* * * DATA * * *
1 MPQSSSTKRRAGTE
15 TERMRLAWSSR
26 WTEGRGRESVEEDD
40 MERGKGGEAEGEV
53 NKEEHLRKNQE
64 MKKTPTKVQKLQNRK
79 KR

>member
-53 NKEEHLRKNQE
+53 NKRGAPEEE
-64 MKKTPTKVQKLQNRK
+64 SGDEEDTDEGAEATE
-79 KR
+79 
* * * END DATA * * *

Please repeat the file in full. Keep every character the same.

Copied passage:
1 MPQSSSTKRRAGTE
15 TERMRLAWSSR
26 WTEGRGRESVEEDD
40 MERGKGGEAEGEV
53 NKEEHLRKNQE
64 MKKTPTKVQKLQNRK
79 KR

>member
-53 NKEEHLRKNQE
+53 NKRGAPEEE
-64 MKKTPTKVQKLQNRK
+64 SGDEEDTDEGAEATE
-79 KR
+79 